Watchdog condemns violence in Boitumelong and Bloemhof Service Delivery Protests:-

We want to see the Premier of  North West Province, Thandi Modise establish a task team and investigate   allegations of fraud and corruption against officials of the  Lekwa-Teemane Local Municipality and meet with concerned community leaders.

We condemns violence against people and municipal and private property in any possible way and would like to see community leaders to suspend the service delivery protests and go back to the table and see how they can resolve this situation.

Service Delivery protests are taking place all over South Africa and were and tension is running high. We will be celebrating 20 years of democracy and this practice is still shocking.

Mayors and Municipal Managers must be held accountable for this practice and we would like to call on all political parties not to make promises to residents prior to the elections that can’t be kept.

We would like to encourage people to make sure they are registered to vote in the 2014 elections and go and fight at the polls and support a party of their choice and a party that can deliver services to the best of their ability.

For More Information don’t hesitate to contact:
Andrè Pieterse – Founder Municipality Watchdog
Email: info@municipality-watchdog.co.za

Web: http://www.municipality-watchdog.co.za
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Concern about Medical |Hazardous Waste Dumped in Magaliesburg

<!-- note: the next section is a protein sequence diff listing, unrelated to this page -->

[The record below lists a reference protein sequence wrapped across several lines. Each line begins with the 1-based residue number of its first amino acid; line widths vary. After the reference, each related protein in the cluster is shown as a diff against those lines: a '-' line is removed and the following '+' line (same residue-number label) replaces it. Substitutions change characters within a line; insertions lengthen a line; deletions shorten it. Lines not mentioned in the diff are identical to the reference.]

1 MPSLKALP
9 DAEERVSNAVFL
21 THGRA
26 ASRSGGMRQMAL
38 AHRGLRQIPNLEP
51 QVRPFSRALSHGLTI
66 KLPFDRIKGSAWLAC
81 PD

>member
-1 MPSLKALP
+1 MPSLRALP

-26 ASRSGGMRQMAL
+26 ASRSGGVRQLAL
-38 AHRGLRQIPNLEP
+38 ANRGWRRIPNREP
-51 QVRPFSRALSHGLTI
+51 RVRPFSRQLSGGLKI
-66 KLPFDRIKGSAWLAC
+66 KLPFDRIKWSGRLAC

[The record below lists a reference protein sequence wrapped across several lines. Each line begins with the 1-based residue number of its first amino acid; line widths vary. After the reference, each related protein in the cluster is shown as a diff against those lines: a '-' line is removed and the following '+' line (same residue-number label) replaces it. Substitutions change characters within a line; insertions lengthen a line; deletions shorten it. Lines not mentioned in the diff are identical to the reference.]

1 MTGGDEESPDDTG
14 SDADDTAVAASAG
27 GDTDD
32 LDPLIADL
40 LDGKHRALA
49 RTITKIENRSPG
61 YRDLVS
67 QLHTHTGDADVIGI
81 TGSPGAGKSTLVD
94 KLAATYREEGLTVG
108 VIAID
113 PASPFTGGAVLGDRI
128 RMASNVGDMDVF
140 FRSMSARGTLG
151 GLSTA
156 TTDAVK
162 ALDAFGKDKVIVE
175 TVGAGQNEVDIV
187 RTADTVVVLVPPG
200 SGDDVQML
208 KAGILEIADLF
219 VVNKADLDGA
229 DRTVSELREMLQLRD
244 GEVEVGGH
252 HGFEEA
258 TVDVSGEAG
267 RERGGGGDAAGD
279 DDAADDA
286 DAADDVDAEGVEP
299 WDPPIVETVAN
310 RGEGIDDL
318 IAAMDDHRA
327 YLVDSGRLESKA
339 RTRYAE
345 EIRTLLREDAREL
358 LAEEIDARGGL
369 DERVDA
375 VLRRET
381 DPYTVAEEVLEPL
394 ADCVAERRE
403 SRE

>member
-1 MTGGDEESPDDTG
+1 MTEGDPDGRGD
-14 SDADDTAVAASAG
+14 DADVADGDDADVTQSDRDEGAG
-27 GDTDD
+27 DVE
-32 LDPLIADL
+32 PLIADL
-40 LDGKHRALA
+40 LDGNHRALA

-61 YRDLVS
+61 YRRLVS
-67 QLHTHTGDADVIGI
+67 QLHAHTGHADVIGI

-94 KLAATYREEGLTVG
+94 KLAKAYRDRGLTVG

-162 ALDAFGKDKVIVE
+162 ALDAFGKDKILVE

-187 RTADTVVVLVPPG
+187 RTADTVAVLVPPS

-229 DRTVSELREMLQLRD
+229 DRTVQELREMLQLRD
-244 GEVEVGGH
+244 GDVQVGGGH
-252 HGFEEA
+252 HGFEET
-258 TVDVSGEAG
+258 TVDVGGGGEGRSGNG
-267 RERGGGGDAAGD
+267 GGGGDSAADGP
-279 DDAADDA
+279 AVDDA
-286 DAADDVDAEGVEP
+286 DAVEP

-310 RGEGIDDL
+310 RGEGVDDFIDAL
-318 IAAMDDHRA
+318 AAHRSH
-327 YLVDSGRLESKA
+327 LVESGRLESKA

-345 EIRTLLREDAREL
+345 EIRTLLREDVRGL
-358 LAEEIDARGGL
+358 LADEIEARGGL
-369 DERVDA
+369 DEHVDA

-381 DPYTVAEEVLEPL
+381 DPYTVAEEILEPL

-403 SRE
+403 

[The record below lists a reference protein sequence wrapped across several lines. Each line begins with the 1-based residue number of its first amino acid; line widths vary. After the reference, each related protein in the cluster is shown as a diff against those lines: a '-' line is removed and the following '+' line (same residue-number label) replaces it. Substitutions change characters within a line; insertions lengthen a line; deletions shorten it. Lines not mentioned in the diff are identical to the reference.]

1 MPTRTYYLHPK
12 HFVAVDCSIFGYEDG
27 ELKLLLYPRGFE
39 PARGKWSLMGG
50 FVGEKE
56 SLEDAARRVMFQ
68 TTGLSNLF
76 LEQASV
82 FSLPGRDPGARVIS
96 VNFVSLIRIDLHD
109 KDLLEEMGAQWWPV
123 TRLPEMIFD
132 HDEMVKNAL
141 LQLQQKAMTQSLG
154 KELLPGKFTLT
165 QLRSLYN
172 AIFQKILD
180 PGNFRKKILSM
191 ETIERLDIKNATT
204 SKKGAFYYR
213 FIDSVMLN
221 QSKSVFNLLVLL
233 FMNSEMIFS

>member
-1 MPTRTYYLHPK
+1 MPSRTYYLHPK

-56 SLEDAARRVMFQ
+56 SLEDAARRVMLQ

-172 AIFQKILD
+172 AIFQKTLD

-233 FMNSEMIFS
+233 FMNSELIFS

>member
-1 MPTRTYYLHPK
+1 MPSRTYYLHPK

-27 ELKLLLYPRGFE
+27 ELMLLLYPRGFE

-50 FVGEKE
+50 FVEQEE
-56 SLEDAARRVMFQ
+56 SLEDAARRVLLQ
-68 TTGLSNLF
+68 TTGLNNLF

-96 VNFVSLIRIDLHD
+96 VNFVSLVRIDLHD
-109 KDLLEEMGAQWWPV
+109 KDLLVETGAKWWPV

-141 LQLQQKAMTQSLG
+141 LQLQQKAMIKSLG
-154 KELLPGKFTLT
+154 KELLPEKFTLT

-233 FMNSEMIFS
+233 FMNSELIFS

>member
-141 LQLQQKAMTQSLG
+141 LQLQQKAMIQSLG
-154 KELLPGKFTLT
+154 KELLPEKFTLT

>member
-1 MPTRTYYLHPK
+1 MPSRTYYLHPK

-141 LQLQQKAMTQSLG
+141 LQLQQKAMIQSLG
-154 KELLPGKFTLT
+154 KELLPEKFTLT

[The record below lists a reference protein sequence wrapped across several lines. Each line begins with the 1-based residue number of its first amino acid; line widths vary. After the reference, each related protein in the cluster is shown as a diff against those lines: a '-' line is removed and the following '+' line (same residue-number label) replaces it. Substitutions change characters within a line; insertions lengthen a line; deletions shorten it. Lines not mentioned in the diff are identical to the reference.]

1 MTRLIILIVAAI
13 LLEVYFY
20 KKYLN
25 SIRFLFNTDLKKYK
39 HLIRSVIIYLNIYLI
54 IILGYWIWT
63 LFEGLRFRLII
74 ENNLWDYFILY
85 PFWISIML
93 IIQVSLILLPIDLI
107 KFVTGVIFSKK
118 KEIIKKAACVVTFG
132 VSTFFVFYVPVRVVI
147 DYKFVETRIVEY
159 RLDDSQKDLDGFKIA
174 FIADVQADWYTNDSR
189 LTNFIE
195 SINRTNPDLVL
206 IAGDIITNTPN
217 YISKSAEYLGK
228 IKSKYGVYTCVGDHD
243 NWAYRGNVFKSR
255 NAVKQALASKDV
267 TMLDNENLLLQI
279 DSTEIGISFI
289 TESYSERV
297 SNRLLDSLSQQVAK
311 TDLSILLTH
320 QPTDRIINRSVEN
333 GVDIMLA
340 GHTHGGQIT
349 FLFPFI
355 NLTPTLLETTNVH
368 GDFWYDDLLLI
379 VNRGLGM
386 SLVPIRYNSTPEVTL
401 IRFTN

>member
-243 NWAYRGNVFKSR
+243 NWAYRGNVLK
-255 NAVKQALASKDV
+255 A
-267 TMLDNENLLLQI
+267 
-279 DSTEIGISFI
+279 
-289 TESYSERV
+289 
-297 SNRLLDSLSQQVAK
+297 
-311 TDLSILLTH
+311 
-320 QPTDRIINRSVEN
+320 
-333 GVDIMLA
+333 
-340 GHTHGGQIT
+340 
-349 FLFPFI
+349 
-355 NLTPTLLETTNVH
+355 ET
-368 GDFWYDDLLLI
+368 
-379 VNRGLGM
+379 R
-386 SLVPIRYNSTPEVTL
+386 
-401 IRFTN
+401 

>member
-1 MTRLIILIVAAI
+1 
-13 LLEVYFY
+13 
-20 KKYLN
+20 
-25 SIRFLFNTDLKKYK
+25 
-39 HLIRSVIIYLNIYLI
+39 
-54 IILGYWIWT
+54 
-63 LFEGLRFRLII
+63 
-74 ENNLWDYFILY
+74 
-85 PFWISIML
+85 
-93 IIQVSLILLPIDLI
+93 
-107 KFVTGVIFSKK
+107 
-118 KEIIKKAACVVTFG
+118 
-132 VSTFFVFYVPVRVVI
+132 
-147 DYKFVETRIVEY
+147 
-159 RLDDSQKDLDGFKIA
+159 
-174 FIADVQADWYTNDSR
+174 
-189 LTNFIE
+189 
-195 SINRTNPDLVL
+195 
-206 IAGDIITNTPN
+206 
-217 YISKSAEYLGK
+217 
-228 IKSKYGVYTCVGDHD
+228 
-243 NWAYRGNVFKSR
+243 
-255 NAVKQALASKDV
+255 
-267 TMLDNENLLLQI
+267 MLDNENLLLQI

The Municipality Watchdog is concerned about the Medical Waste that was dumped in

Medical Waste Magaliesburg (2)
Sharps disposed in a Cold drink bottle and not concealed in a Yellow Sharp Container. Picture:James Freeborough

Magaliesburg near Krugersdorp on the West Rand. We will request authorities to investigate this matter and impose strict penalties against the guilty parties involve.

The dumping breaks waste management laws and poses serious health risks including ground water and bore-hole contamination, and the spread of hepatitis and HIV.

Hazardous bags was also left next to the road.

A policy that was published on the Department of Water affairs website and a guideline to medical waste disposal companies.

Yellow Bags containing Medical Waste Next to (R24) heading to Magaliesburg Picture: James Freeborough
Yellow Bags containing Hazardous  content was left next to  (R24) heading to Magaliesburg Picture: James Freeborough

 

Medical Waste Magaliesburg (1)
Water contaminated  by Petrol and Diesel after an Accident –  (R24) heading to Magaliesburg Picture: James Freeborough

 

POLICY ON THE DISPOSAL OF MEDICAL WASTE

I. All medical waste must be incinerated for at least 1 second at 800 °C in an

incinerator with a valid licence in terms of the Atmospheric Pollution Prevention

Act, 1965 (Act 45 of 1965), which has available capacity.

 

II. Should there be technological options other than incineration available for the

treatment of biohazardous waste (excluding anatomical parts, radioactive waste

and chemotherapeutic waste), which will have final results with regard to impacts

to the environment and human health similar to, or better than, that of

incineration, the Department will consider motivations to use these technologies.

This implies that all infection risk/potential should be completely eliminated over

time, and the waste should no longer be recognisable as of medical origin.

 

PROCEDURE TO BE FOLLOWED FOR OBTAINING APPROVAL FOR THE

UTILISATION OF TECHNOLOGIES ALTERNATIVE TO INCINERATION FOR THE

HANDLING OF MEDICAL WASTE

 

1. An application must be submitted to the Department, and the application must be

supported by an extensive motivation report containing a general technical assessment

of the technology. The information required in the motivation report/general technical